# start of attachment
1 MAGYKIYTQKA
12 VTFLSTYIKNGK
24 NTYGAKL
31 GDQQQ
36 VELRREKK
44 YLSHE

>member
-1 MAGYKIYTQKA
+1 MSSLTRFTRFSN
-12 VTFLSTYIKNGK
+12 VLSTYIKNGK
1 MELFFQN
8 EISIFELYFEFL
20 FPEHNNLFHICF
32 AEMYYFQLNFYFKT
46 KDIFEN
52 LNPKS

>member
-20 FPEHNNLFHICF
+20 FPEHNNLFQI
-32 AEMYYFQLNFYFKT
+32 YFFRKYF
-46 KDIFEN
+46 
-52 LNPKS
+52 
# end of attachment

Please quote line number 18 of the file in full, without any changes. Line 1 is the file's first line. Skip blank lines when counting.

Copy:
>member